Can business interests be divided in divorce?

By Bari Zell Weinberger
June 07, 2017
Can business interests be divided in divorce?

High-net-worth couples frequently are business owners or investors in a business or run a professional practice such as a medical practice together. When divorcing spouses own and operate a business together, then the business will probably require a formal evaluation and report. Professionals such as forensic accountants and actuarial experts are used to determine the fair market value of the business.

A thorough inspection of the business site, records, books, general ledgers, payroll registers, receivables, machinery, inventory, real estate, client lists, partnership interests, enterprise, and goodwill will be done. In New Jersey, the division of business value in divorce is rarely 50/50 unless the business was started after marriage and both spouses are equally involved. It is important to understand that business involvement can take any form. For example, if you were the principle of the business and your spouse did not work in the business at all, you may believe that you’re entitled to virtually all of the business value. But if your spouse took on a lion’s share of responsibilities in the home to permit your heavy involvement in the business, then your spouse was contributing actively to the growth of the business as well, albeit indirectly, and likely has a claim.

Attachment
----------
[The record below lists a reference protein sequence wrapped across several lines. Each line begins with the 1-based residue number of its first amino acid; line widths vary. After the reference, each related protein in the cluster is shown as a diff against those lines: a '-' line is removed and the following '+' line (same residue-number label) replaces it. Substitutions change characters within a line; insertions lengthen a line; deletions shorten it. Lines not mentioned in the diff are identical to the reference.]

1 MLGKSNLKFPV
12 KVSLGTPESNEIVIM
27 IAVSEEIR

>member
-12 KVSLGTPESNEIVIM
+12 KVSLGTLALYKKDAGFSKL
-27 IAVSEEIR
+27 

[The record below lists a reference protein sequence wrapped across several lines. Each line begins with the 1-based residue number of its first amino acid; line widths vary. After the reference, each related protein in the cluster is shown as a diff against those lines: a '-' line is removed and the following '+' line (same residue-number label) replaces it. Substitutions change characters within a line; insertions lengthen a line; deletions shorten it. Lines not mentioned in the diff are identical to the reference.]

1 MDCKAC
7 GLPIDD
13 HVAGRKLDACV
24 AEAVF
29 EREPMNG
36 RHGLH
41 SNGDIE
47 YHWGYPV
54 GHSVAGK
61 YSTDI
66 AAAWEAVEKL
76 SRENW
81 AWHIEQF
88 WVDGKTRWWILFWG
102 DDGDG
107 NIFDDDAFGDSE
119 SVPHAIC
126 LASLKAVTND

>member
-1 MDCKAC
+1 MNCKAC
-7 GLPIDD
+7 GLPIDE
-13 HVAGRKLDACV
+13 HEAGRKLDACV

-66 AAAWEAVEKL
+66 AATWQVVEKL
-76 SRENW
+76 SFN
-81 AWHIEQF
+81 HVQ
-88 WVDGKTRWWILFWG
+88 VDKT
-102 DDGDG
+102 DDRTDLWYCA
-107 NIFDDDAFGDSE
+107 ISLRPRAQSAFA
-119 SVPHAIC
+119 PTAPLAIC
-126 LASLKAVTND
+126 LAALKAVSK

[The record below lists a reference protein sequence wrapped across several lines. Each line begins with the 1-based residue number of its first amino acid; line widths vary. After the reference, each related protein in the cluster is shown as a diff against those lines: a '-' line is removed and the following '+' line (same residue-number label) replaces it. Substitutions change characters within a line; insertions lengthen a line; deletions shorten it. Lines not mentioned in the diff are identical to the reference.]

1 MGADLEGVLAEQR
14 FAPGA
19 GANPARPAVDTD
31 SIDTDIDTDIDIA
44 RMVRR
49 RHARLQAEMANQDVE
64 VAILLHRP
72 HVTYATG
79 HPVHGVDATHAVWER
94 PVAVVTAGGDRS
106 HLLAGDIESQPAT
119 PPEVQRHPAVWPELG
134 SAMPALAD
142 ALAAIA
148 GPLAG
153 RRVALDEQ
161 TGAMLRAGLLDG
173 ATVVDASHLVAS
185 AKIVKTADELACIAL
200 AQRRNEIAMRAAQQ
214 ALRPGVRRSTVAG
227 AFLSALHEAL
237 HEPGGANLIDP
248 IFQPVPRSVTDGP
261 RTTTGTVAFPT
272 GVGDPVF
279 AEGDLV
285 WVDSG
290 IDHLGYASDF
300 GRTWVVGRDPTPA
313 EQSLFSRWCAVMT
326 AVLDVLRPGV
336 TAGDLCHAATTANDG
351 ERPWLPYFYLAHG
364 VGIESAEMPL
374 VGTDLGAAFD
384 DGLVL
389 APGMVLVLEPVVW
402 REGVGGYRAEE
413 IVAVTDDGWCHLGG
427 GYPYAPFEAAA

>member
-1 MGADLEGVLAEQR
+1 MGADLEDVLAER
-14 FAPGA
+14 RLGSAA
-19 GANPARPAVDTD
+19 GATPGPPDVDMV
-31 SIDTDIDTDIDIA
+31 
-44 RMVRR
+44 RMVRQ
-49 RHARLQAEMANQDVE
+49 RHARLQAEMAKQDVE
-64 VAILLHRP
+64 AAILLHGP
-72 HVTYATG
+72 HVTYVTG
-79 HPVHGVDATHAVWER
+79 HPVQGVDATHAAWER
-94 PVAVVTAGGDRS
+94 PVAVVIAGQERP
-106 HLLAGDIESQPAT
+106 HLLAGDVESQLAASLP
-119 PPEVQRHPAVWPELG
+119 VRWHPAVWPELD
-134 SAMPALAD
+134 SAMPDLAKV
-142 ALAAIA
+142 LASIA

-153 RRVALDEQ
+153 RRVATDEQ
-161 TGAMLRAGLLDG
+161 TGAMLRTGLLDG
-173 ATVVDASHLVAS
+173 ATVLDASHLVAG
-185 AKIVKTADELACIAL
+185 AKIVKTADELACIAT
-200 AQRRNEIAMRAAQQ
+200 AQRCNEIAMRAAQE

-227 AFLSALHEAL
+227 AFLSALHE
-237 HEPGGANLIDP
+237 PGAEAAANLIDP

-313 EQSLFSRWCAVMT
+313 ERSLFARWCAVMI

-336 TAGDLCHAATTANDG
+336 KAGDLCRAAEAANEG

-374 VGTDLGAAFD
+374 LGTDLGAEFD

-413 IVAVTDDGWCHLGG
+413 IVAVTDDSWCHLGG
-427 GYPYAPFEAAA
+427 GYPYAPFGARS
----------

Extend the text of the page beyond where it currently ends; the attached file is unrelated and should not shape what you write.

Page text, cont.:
In these more complex matters, your attorney can work with your financial advisor or your tax professional to help you develop the right plan with your spouse, such as a buyout, sale, annuitized settlement, or other distributive arrangement.


Bari Zell Weinberger is the owner and managing partner of Weinberger Law Group in New Jersey. She is Certified by the Supreme Court of New Jersey as a Matrimonial Law Attorney.

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June 07, 2017
Categories:  Financial Issues|FAQs

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